The benefits of omitting needless words include:
• Reduction of the noise level on the page
• Increased prominence of useful content
• Reduction in page length, allowing users to see more of each page at a glance without scrolling
4. On the fourth day of the pre-holiday preparatory season, my Web fairy sent to me…four users for iterative usability testing.
In the beginning, usability testing was a very expensive proposition – using eight or more testers and a usability lab. It has since been shown that fewer testers and the absence of a formal lab can yield the same, or better, results at a much lower price tag. In fact, the ideal number of users for each round of testing is more like three or four. The key is iteration. The first users are very likely to encounter all of the most significant problems in the first round of testing. These problems can then be fixed before the second round of testing allowing the users to uncover a new set of problems.
Test. Revise, Repeat.
5. On the fifth day of the pre-holiday preparatory season, my Web fairy sent to me…five debunked excuses for testing.
“We don’t have the time.”
Done right usability testing saves time, because rework at the end of the project will be virtually eliminated.
“We don’t have the money.”
Lean usability testing has shaved thousands off of the cost established by traditional testing.
“We don’t have the expertise.”
All usability tests produce useful results, no matter how poorly it was conducted.
“We don’t have a usability lab.”
You don’t need one. All you need is an uninterruptible room with a computer.
“We wouldn’t know how to interpret the results.”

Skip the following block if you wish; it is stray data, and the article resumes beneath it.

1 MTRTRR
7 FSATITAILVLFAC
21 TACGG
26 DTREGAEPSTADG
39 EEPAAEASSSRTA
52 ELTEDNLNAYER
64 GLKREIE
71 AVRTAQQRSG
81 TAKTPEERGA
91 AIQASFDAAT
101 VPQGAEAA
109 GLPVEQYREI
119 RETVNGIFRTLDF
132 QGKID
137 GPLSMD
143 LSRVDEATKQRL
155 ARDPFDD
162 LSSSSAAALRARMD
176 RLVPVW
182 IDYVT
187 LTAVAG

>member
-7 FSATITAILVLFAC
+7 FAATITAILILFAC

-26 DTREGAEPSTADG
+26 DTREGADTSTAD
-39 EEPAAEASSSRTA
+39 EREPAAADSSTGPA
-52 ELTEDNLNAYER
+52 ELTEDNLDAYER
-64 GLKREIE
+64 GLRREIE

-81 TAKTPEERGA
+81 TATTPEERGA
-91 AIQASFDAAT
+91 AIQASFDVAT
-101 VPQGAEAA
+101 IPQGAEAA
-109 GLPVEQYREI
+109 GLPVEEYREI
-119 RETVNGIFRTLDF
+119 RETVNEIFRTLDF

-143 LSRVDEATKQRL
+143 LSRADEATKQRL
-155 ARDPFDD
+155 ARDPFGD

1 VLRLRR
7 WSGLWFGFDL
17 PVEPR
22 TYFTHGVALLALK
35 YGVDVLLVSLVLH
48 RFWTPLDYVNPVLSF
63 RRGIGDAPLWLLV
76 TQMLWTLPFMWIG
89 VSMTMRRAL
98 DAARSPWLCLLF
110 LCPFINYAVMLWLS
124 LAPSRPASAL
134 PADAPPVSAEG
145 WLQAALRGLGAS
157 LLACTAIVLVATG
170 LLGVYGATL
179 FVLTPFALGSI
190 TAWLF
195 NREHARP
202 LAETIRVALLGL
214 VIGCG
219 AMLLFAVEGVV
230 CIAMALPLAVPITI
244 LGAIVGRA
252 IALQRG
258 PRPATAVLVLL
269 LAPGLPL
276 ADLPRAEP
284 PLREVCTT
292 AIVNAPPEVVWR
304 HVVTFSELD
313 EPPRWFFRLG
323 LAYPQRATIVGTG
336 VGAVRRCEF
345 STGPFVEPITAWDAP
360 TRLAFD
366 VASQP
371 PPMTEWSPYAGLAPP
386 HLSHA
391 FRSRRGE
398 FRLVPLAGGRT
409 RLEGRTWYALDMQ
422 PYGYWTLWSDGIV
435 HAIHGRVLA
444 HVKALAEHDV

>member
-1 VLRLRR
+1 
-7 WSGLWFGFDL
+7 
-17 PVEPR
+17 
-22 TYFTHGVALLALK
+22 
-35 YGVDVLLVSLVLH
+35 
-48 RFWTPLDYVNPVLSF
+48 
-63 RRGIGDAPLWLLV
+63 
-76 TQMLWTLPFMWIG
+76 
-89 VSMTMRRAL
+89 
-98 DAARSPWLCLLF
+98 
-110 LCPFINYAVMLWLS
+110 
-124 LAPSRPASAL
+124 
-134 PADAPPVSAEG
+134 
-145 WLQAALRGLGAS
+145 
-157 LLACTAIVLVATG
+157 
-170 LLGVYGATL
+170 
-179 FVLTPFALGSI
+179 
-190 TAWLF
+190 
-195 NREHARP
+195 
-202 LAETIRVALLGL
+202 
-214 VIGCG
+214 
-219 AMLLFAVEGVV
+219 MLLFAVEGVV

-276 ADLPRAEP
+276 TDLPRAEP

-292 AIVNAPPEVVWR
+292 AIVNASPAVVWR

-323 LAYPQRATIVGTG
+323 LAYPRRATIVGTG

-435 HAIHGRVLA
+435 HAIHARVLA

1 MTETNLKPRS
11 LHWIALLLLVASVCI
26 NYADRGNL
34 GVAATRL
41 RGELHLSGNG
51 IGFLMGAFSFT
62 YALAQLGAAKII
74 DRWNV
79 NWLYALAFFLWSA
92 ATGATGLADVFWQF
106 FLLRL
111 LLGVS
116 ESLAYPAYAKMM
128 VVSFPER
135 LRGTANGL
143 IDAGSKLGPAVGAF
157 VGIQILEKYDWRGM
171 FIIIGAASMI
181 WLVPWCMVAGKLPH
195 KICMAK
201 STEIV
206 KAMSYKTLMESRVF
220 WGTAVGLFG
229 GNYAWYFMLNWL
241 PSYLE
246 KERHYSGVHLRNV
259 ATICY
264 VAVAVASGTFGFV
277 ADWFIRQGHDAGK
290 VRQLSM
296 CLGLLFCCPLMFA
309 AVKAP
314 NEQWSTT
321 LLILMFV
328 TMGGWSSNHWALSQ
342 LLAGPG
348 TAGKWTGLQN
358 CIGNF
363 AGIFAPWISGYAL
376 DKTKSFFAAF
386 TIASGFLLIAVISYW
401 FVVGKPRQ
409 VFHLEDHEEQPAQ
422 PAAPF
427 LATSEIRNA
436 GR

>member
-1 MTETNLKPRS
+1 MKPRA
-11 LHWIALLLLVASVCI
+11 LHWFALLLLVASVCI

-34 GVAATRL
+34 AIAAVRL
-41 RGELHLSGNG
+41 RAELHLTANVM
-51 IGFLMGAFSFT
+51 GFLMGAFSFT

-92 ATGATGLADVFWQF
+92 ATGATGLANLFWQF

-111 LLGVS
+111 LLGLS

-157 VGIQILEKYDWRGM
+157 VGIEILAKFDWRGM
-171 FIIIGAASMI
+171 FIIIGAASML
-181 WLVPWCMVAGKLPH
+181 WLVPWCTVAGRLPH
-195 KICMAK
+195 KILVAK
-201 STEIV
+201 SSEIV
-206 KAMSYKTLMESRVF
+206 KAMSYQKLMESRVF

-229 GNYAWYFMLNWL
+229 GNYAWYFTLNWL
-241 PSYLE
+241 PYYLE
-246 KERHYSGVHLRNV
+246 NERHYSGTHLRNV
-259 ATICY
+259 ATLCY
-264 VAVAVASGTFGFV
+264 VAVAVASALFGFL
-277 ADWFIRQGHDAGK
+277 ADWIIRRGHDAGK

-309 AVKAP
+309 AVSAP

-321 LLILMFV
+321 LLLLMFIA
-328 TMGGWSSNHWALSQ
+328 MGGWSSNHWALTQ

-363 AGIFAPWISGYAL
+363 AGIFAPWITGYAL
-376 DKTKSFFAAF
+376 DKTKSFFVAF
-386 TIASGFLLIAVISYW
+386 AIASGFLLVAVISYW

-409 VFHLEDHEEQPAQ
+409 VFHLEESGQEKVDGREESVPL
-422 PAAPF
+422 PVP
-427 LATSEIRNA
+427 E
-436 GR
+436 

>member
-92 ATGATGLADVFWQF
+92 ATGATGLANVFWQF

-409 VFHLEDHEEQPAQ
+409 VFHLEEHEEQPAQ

This is the trickiest part of usability testing and once again, lean usability testing has made usability experts affordable.
Hmm. Days six through twelve are fading quickly. And let’s all admit it – no one remembers past the fifth day in the original song anyways.
But seriously, creating a positive user experience is not a laughing matter. It is about creating business value through leveraging metrics, heuristics, usability testing, copywriting, information architecture, interface design, information design, workflow, and cross-platform compatibility. In sum, making your site or application useful, usable, and satisfying as well as so compelling that users return to it or continue using it can build long-standing, profitable relationships with your clients and customers.
And because everyone needs something to read on the way to Grandmother’s house, we have compiled a list of a few of our favorite reads for you…Happy Holidays.
How Buildings Learn
by Stewart Brand
About Face 2.0: The Essentials of Interaction Design
by Alan Cooper
Back to the User
by Tammy Sachs and Gary McClain
Cascading Style Sheets: Separating Content from Presentation
by Owen Briggs, Steven Champeon, Eric Costello, and Matt Peterson
Designing with Web Standards
by Jeffrey Zeldman
Don’t Make Me Think! A Common Sense Approach to Web Usability
by Steve Krug
The Art and Science of Web Design
by Jeffrey Veen
The Elements of User Experience
by Jesse James Garrett
The Universal Traveler
by Don Koberg and Jim Bagnall
Unix Power Tools
by Shelley Powers, Jerry Peek, Tim O’Reilly, and Mike Loukides
Web Site Usability: A Designer’s Guide
by Jared M. Spool
Web Design on a Shoestring
by Carrie Bickner
Debra Chamra is the Chief Financial Officer for hesketh.com/inc., the region’s first User Experience firm specializing in Web technology. Debra is completing her MBA with concentrations in Electronic Commerce, Operations and Supply Chain Management, and Marketing at NC State University and has earned her MHA from UNC at Chapel Hill. Company Web site: www.hesketh.com.
- World Usability Day is Nov 14th! Viva la user-centric revolution!
- A Business Case for User Experience Design
- Why I’m writing a primer on user experience design
- The Year of the User
- Best gifts for your website this Christmas (infographic)
© 2003, TechJournal. All rights reserved.